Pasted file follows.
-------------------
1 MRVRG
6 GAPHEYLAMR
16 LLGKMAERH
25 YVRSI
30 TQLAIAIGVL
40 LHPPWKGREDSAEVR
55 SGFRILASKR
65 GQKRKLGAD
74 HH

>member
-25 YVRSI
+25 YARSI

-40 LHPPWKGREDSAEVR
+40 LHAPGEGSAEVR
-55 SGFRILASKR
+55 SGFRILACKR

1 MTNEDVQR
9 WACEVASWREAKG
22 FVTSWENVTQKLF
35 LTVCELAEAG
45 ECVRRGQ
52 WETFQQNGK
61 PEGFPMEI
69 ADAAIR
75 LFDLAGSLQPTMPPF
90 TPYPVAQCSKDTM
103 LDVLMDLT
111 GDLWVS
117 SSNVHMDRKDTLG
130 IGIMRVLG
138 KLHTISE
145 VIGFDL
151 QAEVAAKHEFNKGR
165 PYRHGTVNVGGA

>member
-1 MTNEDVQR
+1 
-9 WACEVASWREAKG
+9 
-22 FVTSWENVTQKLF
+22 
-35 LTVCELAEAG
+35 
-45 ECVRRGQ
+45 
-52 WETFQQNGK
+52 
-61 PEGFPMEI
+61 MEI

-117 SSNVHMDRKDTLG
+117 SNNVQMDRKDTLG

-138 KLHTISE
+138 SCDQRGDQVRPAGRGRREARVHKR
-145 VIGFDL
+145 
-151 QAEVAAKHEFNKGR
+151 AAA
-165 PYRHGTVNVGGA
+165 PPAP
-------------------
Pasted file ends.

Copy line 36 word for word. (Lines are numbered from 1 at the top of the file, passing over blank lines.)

-1 MTNEDVQR